COLORADO SPRINGS, Colo. (CNS) — A film director raised in Longmont is taking on Mary’s story with a new film in production in Hollywood.

“She was the first one to say ‘Yes’ to Christ, to take on this whole idea of being the Mother of all of us. It’s all about that encounter, that first time you met Christ. It’s different for everybody,” said Andrew Hyatt, writer and director.

“A lot of this film is a reflection on this moment, how that has carried out to help us all to remember that moment, why did we end up here as Catholics doing what we’re doing,” he told The Colorado Catholic Herald, newspaper of the Colorado Springs Diocese. “We made a choice to say ‘Yes’ to Christ, just like Mary did.”

The film, “Full of Grace,” wrapped production Nov. 7. It is a film Hyatt says gets back to the roots and simplicity of the Church, referring to Pope Francis’ words of getting back to the basics. It also gets back to the roots of Hollywood and filmmaking.

“Ours is the first biblical-era film to shoot in Southern California since ‘The Ten Commandments,'” Hyatt said.

Outside da Box, in association with Justin Bell Productions and ReKon Productions, started filming “Full of Grace” Oct. 27. The film uses authentic casting, with many Middle Eastern actors in its principal character roles.

“It’s a really intimate reflection on Mary a good decade or so after Jesus’ death and resurrection,” said Eric Groth, executive producer for Outside da Box, a not-for-profit film company of 12 years based outside of Chicago. The company has filmed at least 120 short movies for religious education across the country.

Andrew Hyatt, writer and director of the movie “Full of Grace,” gestures on the set. (CNS photo/courtesy Full of Grace)

While Scripture did not detail many of the final years of Mary’s life, the film seeks to fill in the gaps by imagining what likely would have been her associations prior to her assumption into heaven. It is, filmmakers said, an exploration of the years after Christ’s resurrection and follows the life of his mother, Mary of Nazareth, in her final earthly hours.

In a statement, the film company described it this way: “The followers of Jesus, his disciples, have spent a decade traveling the world telling everyone about what happened to their lives after meeting Christ. Challenged by life and circumstances, they have returned to say their final goodbyes to a woman who would be revered as the mother of God. Mary challenges and encourages these men to see reality in a dramatic new way.”

“In the film we wanted to tell a beautiful story where we can continue to reflect on her role in the church, and on her as the Blessed Mother,” Groth said. After Jesus had died and rose, he said, “the apostles wanted to stay connected to her. We really wanted to continue on that story and imagine what it would have been like for Mary to be reminding the apostles of their first call.”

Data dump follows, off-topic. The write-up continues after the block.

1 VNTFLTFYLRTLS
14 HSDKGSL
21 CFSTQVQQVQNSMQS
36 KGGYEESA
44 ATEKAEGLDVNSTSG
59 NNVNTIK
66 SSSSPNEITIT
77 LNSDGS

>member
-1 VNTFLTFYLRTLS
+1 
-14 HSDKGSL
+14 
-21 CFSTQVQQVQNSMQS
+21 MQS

“She’s one of the most well-known, remarkable women in history,” Hyatt said. “No one’s ever talked about her last days on earth. It’s kind of this beautiful, reflective way of looking back on her life, on her imparting wisdom to a few of the apostles who show up to say their goodbyes. It’s going to be something very new. We hope that people receive it well.”

Hyatt, who went to Regis Jesuit High School in the Denver suburb of Aurora, has been in the film industry for nearly 14 years. He attended film school in Los Angeles and worked in film development for nine years with Mpower Pictures, founded by Steve McEveety of “The Passion of the Christ” and “Braveheart” fame.

Hyatt was reminded by his wife that he went to the West Coast to write and he should give that a shot again, he said.

“I’m Catholic and very much committed to my faith, but my stuff tends to be psychological thrillers. Some films are dark, but there’s a certain truth to them that comes to be,” he said. Hyatt was approached by Outside da Box for this film.

“Then we said, ‘Let’s make something beautiful, and artistic and done in a very different way.’ It just happens to be a Bible story,” Hyatt said. “We were very clear with financiers. We said, ‘If we’re going to do this, we’re going to tell a story that’s never been told, we’re going to do something unique. It is going to feel like an art house film.’ The financier and producer signed off.”

Where many biblical-era films shoot in other countries, the producers opted to use local crews and talent to depict the first-century world. It’s a way to recapture the spirit of old Hollywood, Hyatt said.

The film was shot in locations such as Los Angeles’ Bronson Caves, of “Batman” fame, and California’s Malibu Creek State Park, the backdrop of “M*A*S*H” and other film productions.

“I hope our audiences sees it’s an artistic film and has a renewed love for the Lord and a renewed understanding of how important Mary’s role is in the church, how important she can be on a personal level,” Hyatt said. “Also an understanding of the human experience of the apostles and how they pursued that.

“We want to explore from a human level, and as we tell stories about this and about these other saints that these people weren’t born with a halo on themselves. These people were called and had to live that out … in the culture they lived in.”

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Basquez writes for The Colorado Catholic Herald, newspaper of the Diocese of Colorado Springs.